September 9, 2021 by Clare Coffey
Most employers who need the hottest skills in tech are missing out on a big opportunity: developing the workers they already have. A new report from Emsi Burning Glass, Building a Disruptive Workforce, shows that employers are definitely on a buying spree to find the top 10 disruptive IT skills that are reshaping the tech industry (see the full list below). Yet only 31% of workers with these disruptive skills were hired internally.
Any employer, faced with technological change, has to make a choice whether to find talent outside or train up their existing staff. People in the world of talent acquisition refer to this as the “build or buy” decision. How they choose to execute that people strategy makes an enormous difference in how companies succeed (or not). These are high-stakes choices: the top 10 skills are called for in 1.7 million job postings and are projected to grow 17% to 135% over the next five years.
Right now the data says employers are choosing to “buy” talent in skills like cloud computing, artificial intelligence and machine learning, and fintech. But while this can help bring in new talent, it can be costly and leaves employers fighting over a relatively small pool of workers. The report suggests that employers may be missing an opportunity to build the disruptive skills they need by upskilling existing workers.
The report examined the career profiles of hundreds of millions of workers to identify the patterns behind these shifting skills. Key findings of the report include:
Disruptive workers can come from anywhere, so companies need to look everywhere. In fact, employers are traveling far afield to find these skills. About two-thirds of existing disruptive tech workers moved into their current role from a different occupation. More than half of existing practitioners—those who do the actual tech work–were sourced from a different industry.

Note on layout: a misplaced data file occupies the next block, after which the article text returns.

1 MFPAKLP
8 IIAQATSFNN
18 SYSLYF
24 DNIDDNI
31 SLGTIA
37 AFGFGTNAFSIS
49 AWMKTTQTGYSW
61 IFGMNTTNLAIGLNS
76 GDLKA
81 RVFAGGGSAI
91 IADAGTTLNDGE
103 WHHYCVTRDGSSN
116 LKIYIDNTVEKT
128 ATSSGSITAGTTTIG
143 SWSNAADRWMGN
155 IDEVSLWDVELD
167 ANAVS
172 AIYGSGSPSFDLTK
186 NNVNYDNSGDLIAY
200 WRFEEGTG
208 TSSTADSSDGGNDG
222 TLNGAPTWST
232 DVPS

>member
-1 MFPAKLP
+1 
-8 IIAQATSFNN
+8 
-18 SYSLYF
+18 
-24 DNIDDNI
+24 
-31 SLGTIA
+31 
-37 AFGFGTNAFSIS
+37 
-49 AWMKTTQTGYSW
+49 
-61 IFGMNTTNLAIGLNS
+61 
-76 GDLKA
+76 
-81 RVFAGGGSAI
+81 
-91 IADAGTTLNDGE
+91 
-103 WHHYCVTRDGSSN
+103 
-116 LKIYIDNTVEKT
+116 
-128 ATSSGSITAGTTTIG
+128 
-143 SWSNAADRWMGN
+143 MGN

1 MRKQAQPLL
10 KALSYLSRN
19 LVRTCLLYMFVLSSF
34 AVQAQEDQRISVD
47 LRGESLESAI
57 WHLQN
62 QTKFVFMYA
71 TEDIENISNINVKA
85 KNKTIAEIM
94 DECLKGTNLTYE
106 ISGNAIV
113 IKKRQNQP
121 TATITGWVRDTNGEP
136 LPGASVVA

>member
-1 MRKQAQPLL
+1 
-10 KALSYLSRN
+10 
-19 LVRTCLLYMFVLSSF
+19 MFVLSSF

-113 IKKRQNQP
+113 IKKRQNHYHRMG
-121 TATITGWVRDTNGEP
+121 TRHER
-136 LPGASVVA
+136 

The pipeline of new talent into disruptive roles is clogged, hindering the growth of new workers into disruptive fields. There are several indicators that these high-value skills are tough for new workers to break into.
This means it may be difficult to grow the talent pool for these skills. Getting a bachelor’s degree takes time, and if workers don’t have entry level opportunities there will continue to be a shortage of higher-level workers down the road. In addition, this may hinder diversity goals if employers are not seeking out workers from new fields or backgrounds.
So part of the solution may be more employers investing in building entry-level, diverse opportunities to expand their pipeline of disruptive tech workers.
“Building” talent doesn’t necessarily mean you’ll lose it. Retention of practitioners—tech workers rather than managers–is roughly equivalent regardless of whether the workers were developed internally or hired externally. This suggests that one fear employers have about internal training — that giving workers new skills will encourage them to find jobs elsewhere — is overblown.
The same isn’t true of managers, however: managers with these disruptive skills sourced from outside the organization were 61% more likely to stay for at least two years than internal promotions. In these cases, “buying” talent may be the better option.
For more details, download Building a Disruptive Workforce: Sourcing Talent in a Time of Change.